The Delineation (Juegos Fronteras) exhibit at monOrchid represents the stark political artistry of Angel Cabrales. Raised in “the border town of El Paso, Texas” Cabrales’ work is a large scale installation of works centered around the encroachment of violence and surveillance into the unexpected realm of a childhood playground.
Filling the room are items familiar from a childhood playground, a slide, jungle gym, swing set. The difference is a hyper-presence of cameras, barbed-wire and chain link fence surrounding, and in some instances, completely blocking access to the equipment. With a dark prescience, Cabrales’ use of excess highlights the way in which this type of “security” has become a normalized force in our everyday world.
The large scale installation is flanked by multi-media frames holding various kinds of firearms, both handguns and more grim-looking assault rifles equipped with laser light scopes. The weapons seem to melt and splatter into the canvas, a visual that evokes the kind of bodily damage these guns can inflict.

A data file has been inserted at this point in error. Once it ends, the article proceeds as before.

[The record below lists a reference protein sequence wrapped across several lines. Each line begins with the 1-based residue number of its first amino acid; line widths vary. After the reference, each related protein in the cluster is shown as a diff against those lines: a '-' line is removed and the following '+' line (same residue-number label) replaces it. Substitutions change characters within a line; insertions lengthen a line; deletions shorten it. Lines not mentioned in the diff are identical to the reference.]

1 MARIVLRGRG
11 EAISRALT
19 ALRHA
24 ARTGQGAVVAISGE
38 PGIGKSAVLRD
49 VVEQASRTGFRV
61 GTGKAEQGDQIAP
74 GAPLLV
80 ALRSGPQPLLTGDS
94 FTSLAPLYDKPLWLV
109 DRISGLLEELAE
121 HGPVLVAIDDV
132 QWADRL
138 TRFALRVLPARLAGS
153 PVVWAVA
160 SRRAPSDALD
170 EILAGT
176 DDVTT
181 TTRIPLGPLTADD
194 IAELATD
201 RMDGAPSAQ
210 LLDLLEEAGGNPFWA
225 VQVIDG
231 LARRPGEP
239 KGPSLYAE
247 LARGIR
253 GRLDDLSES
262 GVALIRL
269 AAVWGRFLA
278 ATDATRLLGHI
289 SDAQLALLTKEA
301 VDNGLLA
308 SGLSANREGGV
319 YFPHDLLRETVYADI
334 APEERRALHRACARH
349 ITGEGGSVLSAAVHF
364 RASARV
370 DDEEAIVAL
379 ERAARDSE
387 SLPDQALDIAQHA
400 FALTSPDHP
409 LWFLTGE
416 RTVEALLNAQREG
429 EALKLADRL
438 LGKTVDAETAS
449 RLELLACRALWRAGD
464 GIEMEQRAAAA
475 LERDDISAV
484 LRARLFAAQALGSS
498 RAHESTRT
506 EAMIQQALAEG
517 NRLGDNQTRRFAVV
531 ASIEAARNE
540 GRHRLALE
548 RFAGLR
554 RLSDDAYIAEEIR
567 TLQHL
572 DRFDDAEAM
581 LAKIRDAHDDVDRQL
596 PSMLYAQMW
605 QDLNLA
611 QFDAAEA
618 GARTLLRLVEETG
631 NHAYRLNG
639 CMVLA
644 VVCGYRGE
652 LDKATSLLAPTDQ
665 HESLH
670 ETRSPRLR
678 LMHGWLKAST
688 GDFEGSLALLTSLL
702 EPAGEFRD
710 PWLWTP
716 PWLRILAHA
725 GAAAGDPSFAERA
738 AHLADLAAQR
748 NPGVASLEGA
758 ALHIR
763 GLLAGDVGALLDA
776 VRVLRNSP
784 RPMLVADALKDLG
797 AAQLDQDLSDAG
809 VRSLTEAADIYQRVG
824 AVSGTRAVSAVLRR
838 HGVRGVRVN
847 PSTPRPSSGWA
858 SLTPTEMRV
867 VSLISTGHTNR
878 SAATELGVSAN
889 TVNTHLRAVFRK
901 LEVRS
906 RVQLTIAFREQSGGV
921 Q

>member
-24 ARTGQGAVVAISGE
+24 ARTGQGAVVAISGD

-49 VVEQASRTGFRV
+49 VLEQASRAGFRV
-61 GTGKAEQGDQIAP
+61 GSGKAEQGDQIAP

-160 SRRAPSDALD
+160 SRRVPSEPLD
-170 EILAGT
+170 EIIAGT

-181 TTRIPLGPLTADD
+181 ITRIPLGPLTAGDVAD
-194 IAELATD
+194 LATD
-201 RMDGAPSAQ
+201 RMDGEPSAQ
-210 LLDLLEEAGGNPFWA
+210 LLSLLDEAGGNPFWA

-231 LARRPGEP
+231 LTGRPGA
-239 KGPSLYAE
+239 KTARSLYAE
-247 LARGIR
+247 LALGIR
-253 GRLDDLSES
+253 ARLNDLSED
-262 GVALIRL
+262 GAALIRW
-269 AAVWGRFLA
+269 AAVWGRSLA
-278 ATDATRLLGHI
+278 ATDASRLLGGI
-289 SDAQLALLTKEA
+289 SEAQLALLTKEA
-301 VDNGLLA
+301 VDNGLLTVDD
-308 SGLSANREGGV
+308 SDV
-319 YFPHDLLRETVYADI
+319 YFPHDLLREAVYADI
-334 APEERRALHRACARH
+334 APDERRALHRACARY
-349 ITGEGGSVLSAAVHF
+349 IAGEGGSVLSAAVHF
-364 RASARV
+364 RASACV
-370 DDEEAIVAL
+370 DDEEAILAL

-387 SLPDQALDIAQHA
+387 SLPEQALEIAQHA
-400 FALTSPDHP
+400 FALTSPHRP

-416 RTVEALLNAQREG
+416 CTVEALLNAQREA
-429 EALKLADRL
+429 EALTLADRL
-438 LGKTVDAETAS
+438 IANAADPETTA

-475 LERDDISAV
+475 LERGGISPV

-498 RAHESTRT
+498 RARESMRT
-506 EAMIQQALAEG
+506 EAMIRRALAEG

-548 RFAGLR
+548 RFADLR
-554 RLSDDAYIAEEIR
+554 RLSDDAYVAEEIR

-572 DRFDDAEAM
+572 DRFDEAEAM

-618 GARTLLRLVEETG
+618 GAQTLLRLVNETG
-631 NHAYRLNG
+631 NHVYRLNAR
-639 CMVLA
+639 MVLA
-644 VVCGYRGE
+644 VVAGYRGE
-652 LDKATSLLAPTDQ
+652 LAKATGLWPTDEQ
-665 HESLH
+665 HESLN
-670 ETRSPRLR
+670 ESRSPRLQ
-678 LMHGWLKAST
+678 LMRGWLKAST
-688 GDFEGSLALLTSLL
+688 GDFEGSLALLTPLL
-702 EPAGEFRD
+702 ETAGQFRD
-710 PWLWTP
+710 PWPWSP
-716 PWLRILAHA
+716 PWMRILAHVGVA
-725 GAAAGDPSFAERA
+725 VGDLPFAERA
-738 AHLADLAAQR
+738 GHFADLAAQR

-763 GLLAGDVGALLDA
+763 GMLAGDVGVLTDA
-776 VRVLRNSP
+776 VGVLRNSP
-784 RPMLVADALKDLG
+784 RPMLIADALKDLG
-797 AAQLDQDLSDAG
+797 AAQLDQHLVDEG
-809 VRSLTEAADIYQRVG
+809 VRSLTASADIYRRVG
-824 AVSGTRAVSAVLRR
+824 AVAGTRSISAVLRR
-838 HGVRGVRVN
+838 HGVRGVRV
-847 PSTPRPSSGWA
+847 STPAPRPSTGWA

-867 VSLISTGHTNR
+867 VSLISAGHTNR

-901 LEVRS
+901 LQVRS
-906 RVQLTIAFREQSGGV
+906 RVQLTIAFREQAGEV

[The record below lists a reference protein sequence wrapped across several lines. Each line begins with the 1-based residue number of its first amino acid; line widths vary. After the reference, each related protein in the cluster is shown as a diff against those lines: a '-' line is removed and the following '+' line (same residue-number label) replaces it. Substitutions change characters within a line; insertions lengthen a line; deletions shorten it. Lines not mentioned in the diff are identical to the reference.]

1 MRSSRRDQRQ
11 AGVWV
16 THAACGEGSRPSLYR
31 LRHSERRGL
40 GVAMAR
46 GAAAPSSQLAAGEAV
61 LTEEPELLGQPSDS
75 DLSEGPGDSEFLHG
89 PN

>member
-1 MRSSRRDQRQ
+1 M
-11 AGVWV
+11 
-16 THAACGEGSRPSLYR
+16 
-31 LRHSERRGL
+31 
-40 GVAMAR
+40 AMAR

According to the artist’s statement, Cabrales returned to where he used to play as a child, only to discover “the area was split in half by a border wall.” In a time of economic instability fueling increased nationalism, with our tendency to entrench in fixed ideas of “us” and “them,” it is unsettling to witness an encroachment of violence into the seemingly pure world of childhood and play.
The palpable menace of cameras and fences is compounded by the guns pointed at the playground equipment. Perhaps Cabrales’ choice to change the color of the light coming from the rifle scope from red to blue reflects a sensitivity to the lived reality of his audience, who have likely encountered aggressive police presence, invasive border inspections, or who are simply still uncomfortable with this future of fear slowly being built up around us.
Cabrales work shows a dystopian future, one where “metaphorical restrictions... cripples the ability of those inside to truly experience the freedom and joys the grounds encourage.” Ultimately, Juegos Fronteras uses the visually violent hyperbole of “border games” to warn of a possible future, and hopefully to galvanize recognition and resistance.